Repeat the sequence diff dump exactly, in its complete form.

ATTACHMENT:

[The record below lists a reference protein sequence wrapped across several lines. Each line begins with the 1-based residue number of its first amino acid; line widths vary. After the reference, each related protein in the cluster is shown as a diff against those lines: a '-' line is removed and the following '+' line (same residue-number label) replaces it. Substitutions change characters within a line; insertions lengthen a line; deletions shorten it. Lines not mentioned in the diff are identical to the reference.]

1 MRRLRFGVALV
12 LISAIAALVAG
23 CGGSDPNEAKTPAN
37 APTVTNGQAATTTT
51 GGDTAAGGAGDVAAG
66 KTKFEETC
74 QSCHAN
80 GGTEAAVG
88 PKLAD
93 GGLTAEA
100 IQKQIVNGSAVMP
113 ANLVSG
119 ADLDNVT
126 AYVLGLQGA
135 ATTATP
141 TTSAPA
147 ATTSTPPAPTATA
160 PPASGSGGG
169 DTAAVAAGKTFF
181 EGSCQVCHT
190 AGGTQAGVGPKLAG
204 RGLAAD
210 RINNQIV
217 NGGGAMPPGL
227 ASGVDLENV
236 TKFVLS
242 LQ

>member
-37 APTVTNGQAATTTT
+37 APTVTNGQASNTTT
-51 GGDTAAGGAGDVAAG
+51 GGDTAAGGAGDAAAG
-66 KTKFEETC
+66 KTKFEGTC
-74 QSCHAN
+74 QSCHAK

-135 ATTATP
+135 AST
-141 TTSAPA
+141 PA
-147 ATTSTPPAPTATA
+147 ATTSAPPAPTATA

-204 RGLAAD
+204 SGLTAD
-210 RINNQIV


[The record below lists a reference protein sequence wrapped across several lines. Each line begins with the 1-based residue number of its first amino acid; line widths vary. After the reference, each related protein in the cluster is shown as a diff against those lines: a '-' line is removed and the following '+' line (same residue-number label) replaces it. Substitutions change characters within a line; insertions lengthen a line; deletions shorten it. Lines not mentioned in the diff are identical to the reference.]

1 MRRLRFGVALV
12 LISAIAALVAG
23 CGGSDPNEAKTPAN
37 APTVTNGQAATTTT
51 GGDTAAGGAGDVAAG
66 KTKFEETC
74 QSCHAN
80 GGTEAAVG
88 PKLAD
93 GGLTAEA
100 IQKQIVNGSAVMP
113 ANLVSG
119 ADLDNVT
126 AYVLGLQGA
135 ATTATP
141 TTSAPA
147 ATTSTPPAPTATA
160 PPASGSGGG
169 DTAAVAAGKTFF
181 EGSCQVCHT
190 AGGTQAGVGPKLAG
204 RGLAAD
210 RINNQIV
217 NGGGAMPPGL
227 ASGVDLENV
236 TKFVLS
242 LQ

>member
-37 APTVTNGQAATTTT
+37 APTVTNGQASNTTT
-51 GGDTAAGGAGDVAAG
+51 GGDTAAGGAGDAAAG
-66 KTKFEETC
+66 KTKFEGTC
-74 QSCHAN
+74 QSCHAK

-135 ATTATP
+135 AST
-141 TTSAPA
+141 PA
-147 ATTSTPPAPTATA
+147 ATTSAPPAPTATA

-204 RGLAAD
+204 SGLTAD
-210 RINNQIV